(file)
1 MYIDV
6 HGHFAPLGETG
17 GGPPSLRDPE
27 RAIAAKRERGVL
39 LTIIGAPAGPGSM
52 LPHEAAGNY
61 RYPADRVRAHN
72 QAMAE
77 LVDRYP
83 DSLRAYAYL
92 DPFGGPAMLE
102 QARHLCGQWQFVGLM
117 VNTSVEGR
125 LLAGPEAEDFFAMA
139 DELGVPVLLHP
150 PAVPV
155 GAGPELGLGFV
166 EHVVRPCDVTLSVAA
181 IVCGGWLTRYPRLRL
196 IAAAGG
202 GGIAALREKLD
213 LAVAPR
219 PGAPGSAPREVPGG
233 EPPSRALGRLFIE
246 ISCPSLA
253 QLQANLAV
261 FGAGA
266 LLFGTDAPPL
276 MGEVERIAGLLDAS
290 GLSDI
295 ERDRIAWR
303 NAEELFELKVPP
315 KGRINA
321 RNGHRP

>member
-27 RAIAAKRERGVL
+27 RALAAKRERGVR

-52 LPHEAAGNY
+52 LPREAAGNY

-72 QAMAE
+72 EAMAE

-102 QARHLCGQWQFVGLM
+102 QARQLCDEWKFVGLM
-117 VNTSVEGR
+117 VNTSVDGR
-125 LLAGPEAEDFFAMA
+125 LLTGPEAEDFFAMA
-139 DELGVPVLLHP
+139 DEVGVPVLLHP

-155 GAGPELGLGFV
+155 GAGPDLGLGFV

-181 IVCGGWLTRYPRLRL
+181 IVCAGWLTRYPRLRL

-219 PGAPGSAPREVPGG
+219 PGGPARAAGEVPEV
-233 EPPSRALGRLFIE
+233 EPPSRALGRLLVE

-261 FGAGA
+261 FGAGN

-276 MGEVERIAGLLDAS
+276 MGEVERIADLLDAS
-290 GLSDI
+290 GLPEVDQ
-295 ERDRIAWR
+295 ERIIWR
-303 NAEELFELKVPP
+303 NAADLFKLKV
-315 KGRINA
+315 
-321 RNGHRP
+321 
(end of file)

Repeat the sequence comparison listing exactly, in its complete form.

1 MYIDV
6 HGHFAPLGETG
17 GGPPSLRDPE
27 RAIAAKRERGVL
39 LTIIGAPAGPGSM
52 LPHEAAGNY
61 RYPADRVRAHN
72 QAMAE
77 LVDRYP
83 DSLRAYAYL
92 DPFGGPAMLE
102 QARHLCGQWQFVGLM
117 VNTSVEGR
125 LLAGPEAEDFFAMA
139 DELGVPVLLHP
150 PAVPV
155 GAGPELGLGFV
166 EHVVRPCDVTLSVAA
181 IVCGGWLTRYPRLRL
196 IAAAGG
202 GGIAALREKLD
213 LAVAPR
219 PGAPGSAPREVPGG
233 EPPSRALGRLFIE
246 ISCPSLA
253 QLQANLAV
261 FGAGA
266 LLFGTDAPPL
276 MGEVERIAGLLDAS
290 GLSDI
295 ERDRIAWR
303 NAEELFELKVPP
315 KGRINA
321 RNGHRP

>member
-27 RAIAAKRERGVL
+27 RALAAKRERGVR

-52 LPHEAAGNY
+52 LPREAAGNY

-72 QAMAE
+72 EAMAE

-102 QARHLCGQWQFVGLM
+102 QARQLCDEWKFVGLM
-117 VNTSVEGR
+117 VNTSVDGR
-125 LLAGPEAEDFFAMA
+125 LLTGPEAEDFFAMA
-139 DELGVPVLLHP
+139 DEVGVPVLLHP

-155 GAGPELGLGFV
+155 GAGPDLGLGFV

-181 IVCGGWLTRYPRLRL
+181 IVCAGWLTRYPRLRL

-219 PGAPGSAPREVPGG
+219 PGGPARAAGEVPEV
-233 EPPSRALGRLFIE
+233 EPPSRALGRLLVE

-261 FGAGA
+261 FGAGN

-276 MGEVERIAGLLDAS
+276 MGEVERIADLLDAS
-290 GLSDI
+290 GLPEVDQ
-295 ERDRIAWR
+295 ERIIWR
-303 NAEELFELKVPP
+303 NAADLFKLKV
-315 KGRINA
+315 
-321 RNGHRP
+321 